Deadbeat Creative Company
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S T Y L E

The style section of the Deadbeat site will include interviews with designers and shop owners, lookbook posts and recaps of personal projects incorporating illustration and collaboration.

Supreme : Sold Out

New York based media outlet, Complex have released the first instalment of their documentary “Sold Out”, covering the ever rising subculture within streetwear that is reselling. Supreme play the supply and demand game to a tee. The brand established in ’94 with it’s roots in skateboarding is now arguably more prominently known for causing snaking lines in the street at their few bricks and mortar locations and online frenzy when their product drops.  

In 1994, James Jebbia opened the first Supreme location in a small storefront on Lafayette Street in New York. At the time, Supreme was a brand for skaters by skaters-even the design for the shop was more open so skaters could come right in with their skateboards.

Since it’s inception, the streetwear juggernaut has released product in strictly limited quantities, collaborated with a formidable roster of artists, musicians and other established brands. Each with their own weight and driving force, that has culminated in it becoming the most sought after, resellable brands in the world, or at least up their with Nike and the Jordan Brand, who of course, they’ve joined forces with several times. 

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I hesitate to call them a clothing brand as they put their logo to just about everything you can think of. If you hit the webstore now you’ll see keychains, lighters, flashlights, penknives, bike locks, padlocks, just about any everyday item you can think of. There’s even a fucking £46 Braun calculator. Oh yeah, and skate hardware of course. They’ve even made branded boxing gloves, crowbars and nunchucks. I can’t decide if that’s awesome or stupid as fuck but for Supreme, it makes sense. The box logo is a testament to simple design. Make it micro or macro, fuck around with it’s application and it has the ability to become plain and reserved or ostentatious and loud all at once. That’s our take on the box logo at the top of the piece by the way. I’ve included a few looks below from the Fall/ Winter ’15 collection to demonstrate their aesthetic this season, logo strewn, classic silhouettes in multiple colour ways with strong collaborations.

This isn’t going to be a piece documenting the history of the brand by any means, however, I strongly recommend you check out their list of collaborations to get some insight into the lifestyle they attempt to curate through product. So back to “Sold Out”. It’s pretty crazy that some of these guys stock up on release day and perhaps before they’ve even left the store, at least trebled their money. As is documented in the piece, it’s lucrative enough that dudes have people in line to buy up multiples, keep a little for themselves and make a healthy living from it. Social media, forums and eBay are like the daily digest for a Supreme buyer. It’s basically it’s own stock market at this point between investments and trading.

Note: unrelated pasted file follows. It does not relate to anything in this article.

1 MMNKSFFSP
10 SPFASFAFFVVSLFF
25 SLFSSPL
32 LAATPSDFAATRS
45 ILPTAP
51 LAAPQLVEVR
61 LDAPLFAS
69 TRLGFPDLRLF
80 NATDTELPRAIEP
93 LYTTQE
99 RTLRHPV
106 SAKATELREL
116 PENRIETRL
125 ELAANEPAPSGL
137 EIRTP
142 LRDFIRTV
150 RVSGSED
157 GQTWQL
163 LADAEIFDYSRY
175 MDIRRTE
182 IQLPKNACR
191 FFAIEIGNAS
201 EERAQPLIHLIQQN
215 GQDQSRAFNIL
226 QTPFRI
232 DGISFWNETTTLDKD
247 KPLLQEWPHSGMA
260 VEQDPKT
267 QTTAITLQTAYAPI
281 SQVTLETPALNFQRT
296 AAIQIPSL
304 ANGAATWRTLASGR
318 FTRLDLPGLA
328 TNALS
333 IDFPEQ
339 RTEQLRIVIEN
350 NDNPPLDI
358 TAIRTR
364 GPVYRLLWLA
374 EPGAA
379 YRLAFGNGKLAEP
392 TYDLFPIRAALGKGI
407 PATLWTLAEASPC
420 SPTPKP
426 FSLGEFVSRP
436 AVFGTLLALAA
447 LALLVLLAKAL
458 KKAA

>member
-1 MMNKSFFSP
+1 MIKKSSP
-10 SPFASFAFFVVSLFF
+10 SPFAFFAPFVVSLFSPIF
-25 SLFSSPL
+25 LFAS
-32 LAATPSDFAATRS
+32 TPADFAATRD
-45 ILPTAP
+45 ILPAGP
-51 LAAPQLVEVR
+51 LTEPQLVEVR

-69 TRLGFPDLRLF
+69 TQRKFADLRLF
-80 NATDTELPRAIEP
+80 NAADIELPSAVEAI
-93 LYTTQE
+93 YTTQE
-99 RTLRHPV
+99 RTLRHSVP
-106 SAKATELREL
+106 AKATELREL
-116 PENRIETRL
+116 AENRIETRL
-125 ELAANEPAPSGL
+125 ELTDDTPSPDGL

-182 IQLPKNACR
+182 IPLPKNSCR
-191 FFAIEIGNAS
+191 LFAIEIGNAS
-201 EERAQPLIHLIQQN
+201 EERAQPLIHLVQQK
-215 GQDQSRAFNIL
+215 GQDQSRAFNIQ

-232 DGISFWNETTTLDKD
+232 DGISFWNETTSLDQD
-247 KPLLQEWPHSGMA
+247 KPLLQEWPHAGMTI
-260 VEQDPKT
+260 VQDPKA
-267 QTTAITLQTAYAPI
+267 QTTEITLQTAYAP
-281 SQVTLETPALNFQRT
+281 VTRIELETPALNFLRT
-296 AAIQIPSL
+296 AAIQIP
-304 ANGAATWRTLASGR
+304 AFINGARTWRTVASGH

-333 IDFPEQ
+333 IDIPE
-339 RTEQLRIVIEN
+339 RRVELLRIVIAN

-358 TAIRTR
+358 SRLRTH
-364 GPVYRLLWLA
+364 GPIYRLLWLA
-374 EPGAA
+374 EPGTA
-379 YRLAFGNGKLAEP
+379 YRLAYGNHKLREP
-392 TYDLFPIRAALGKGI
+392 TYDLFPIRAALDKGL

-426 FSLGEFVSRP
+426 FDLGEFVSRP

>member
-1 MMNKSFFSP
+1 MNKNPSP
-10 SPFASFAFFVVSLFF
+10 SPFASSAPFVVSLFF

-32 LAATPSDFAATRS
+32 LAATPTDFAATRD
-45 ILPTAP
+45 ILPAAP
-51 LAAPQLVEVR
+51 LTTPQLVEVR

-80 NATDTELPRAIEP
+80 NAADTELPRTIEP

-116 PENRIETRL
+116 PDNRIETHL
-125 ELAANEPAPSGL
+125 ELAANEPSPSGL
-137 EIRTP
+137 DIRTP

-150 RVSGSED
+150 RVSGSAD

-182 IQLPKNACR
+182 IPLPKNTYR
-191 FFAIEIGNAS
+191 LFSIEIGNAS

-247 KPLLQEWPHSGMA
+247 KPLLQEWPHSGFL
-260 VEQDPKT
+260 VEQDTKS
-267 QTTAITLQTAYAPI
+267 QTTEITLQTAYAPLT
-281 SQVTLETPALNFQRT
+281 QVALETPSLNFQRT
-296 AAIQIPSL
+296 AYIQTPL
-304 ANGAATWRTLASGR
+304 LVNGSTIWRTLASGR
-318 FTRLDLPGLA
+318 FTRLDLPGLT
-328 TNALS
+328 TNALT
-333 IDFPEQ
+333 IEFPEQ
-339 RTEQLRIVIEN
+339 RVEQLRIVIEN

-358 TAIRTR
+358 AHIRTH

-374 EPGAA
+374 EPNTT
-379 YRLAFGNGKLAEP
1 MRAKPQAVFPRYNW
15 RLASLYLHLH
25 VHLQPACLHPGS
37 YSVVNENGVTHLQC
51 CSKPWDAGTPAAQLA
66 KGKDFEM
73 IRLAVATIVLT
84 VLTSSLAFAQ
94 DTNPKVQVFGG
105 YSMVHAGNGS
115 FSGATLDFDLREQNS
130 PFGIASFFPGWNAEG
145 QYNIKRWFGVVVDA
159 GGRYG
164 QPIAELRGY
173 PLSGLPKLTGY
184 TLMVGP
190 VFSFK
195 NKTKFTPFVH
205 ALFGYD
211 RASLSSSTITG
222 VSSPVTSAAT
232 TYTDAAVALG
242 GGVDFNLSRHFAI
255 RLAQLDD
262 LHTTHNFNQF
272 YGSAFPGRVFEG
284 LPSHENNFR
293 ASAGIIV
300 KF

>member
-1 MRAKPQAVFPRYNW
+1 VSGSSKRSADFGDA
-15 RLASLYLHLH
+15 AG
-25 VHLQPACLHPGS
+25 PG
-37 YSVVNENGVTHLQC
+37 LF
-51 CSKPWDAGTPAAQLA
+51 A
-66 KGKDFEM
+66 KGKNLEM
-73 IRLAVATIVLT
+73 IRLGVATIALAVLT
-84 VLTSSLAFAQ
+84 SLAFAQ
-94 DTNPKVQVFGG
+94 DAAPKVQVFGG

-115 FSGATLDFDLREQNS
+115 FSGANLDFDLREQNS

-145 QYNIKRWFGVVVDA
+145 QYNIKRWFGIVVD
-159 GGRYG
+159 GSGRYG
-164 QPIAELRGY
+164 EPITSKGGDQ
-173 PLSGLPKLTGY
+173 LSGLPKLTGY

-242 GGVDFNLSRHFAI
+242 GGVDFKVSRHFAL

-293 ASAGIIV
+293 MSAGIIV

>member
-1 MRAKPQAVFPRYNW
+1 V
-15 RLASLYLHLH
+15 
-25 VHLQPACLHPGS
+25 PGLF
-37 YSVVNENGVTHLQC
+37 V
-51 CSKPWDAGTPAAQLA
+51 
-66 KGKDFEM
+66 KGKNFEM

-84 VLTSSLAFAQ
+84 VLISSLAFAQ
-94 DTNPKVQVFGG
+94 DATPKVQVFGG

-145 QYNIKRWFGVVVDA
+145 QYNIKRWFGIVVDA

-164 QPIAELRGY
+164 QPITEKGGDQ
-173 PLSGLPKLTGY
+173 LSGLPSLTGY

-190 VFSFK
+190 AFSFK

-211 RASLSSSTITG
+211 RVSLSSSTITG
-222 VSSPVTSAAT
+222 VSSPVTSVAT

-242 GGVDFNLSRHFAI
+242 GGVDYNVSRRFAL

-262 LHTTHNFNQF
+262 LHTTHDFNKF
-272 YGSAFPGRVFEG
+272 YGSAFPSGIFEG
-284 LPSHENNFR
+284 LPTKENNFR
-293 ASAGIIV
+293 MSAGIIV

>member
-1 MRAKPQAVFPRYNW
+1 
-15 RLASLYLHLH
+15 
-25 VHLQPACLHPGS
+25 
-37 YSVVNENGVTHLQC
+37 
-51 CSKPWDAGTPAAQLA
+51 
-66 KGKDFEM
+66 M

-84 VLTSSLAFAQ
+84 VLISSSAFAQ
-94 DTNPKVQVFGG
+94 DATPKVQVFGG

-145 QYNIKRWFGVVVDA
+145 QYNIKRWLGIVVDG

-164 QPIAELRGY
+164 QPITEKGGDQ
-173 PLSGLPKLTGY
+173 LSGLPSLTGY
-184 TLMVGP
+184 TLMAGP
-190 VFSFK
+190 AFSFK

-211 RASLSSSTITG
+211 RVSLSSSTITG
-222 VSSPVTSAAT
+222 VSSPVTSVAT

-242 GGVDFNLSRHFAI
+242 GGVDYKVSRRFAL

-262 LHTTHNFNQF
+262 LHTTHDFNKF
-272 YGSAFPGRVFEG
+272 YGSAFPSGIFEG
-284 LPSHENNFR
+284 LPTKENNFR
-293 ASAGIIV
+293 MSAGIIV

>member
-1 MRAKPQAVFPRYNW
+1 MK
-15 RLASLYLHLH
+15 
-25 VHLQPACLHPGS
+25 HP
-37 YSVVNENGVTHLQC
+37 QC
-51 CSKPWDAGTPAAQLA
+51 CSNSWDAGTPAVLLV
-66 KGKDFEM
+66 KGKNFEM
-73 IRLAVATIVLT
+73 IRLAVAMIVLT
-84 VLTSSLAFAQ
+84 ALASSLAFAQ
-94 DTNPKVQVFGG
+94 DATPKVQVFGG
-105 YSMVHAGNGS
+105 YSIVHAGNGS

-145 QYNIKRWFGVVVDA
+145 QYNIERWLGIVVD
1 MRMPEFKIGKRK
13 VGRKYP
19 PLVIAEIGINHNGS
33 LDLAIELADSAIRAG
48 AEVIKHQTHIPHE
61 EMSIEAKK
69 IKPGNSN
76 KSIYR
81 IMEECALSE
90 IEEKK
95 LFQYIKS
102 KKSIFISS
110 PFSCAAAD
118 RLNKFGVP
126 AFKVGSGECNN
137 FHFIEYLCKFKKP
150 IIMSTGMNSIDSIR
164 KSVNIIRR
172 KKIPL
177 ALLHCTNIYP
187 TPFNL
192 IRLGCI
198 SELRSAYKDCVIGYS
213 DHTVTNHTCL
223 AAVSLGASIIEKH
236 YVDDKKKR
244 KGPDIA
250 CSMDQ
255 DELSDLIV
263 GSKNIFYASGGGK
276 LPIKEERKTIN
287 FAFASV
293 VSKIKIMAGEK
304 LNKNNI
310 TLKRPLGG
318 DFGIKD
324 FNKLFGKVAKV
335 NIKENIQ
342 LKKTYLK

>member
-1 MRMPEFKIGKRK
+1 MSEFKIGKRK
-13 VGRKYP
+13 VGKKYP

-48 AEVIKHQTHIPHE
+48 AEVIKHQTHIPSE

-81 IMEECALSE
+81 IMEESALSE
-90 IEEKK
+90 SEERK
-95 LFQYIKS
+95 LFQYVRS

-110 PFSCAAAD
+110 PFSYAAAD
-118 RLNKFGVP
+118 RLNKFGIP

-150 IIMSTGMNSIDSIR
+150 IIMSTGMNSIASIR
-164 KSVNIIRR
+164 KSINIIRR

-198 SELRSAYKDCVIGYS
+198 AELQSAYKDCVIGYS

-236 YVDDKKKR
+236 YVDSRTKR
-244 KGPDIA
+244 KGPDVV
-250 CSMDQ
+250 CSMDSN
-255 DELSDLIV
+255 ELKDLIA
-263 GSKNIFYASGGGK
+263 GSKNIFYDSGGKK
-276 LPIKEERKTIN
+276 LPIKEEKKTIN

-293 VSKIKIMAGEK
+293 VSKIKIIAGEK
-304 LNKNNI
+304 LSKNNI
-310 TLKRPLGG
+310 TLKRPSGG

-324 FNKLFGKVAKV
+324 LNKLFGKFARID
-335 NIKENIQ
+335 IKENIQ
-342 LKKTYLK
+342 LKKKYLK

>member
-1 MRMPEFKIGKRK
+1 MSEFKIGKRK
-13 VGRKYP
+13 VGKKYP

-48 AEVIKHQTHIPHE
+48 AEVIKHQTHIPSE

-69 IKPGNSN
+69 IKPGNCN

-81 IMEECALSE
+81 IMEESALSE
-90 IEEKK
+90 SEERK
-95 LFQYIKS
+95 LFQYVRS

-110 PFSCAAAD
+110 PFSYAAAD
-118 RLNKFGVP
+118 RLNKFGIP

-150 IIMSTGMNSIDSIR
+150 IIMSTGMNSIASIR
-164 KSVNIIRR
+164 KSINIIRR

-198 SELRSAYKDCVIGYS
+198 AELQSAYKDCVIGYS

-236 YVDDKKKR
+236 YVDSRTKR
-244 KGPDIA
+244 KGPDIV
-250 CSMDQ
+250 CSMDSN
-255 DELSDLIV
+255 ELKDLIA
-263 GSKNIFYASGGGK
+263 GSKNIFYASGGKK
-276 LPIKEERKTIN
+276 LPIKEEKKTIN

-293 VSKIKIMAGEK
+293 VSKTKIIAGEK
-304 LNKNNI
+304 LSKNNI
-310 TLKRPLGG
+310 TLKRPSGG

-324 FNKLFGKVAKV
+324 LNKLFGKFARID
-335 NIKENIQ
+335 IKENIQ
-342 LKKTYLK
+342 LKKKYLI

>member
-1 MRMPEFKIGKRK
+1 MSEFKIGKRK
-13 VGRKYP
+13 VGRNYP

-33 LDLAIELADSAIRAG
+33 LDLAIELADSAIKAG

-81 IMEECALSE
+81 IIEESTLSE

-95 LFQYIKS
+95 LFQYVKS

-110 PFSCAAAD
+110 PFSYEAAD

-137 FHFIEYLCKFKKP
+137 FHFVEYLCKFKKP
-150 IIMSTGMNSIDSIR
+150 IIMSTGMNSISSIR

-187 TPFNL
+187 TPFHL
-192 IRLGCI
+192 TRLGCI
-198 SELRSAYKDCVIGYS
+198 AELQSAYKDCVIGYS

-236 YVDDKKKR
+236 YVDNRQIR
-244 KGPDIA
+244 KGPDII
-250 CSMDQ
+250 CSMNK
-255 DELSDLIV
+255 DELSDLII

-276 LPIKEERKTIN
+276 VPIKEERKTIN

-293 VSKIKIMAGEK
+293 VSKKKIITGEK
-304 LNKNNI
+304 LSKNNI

In my experience, having visited the NY, Lafayette location a couple of years ago, seeing the lines, seeing the demographic, it’s clear that Supreme has transcended their beginnings for better or worse. I just went in to pick up a tee and honestly, it was like a military operation. In fairness, it was the end of the day so the guys probably just wanted everyone the fuck out. The last of the queue behind me were denied and I felt pretty smug for all of ten minutes. Then I pondered about how mental it is that some of these kids looked so down about not getting into a retail store. I can’t help but think how terribly pathetic and superbly smart it is at the same time. I’ve gotten a few nice items since then online but I have no intention of reselling. I suppose it comes down to how badly you want something, how much money you have and what value you place on material things.

It seems that’s what Supreme wants when it comes down to it. Keep the demand insanely high, appreciating that people will crave more and more. I’m looking forward to the rest of the documentary for more opinions on the reselling culture and can’t help but wonder if the Supreme brand identity will ever be compromised? Will it ever become over saturated? Will people stop buying as much as they do now? Press play above and enjoy. Cheers for reading.

EDIT: Part Two: Life as a Successful Supreme Reseller available here.